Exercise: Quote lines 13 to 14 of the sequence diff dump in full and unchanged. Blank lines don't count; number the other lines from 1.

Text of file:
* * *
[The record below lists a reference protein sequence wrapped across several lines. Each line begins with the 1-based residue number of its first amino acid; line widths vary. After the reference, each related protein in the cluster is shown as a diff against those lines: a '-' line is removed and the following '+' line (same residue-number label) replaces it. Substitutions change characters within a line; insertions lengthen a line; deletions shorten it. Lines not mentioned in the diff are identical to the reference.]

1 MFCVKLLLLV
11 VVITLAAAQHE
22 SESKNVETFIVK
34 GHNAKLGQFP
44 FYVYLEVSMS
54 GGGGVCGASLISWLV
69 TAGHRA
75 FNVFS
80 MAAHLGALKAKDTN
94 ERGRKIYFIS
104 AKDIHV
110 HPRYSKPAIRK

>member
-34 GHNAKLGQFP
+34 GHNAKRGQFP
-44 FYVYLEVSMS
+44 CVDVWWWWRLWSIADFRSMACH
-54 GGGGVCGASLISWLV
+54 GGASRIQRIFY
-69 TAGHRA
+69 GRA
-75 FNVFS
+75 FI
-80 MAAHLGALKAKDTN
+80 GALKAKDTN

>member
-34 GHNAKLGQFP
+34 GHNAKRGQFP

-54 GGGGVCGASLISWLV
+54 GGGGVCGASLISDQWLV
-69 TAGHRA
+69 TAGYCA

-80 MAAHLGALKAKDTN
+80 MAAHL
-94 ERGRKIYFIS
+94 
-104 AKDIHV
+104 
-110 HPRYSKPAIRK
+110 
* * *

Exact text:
110 HPRYSKPAIRK

>member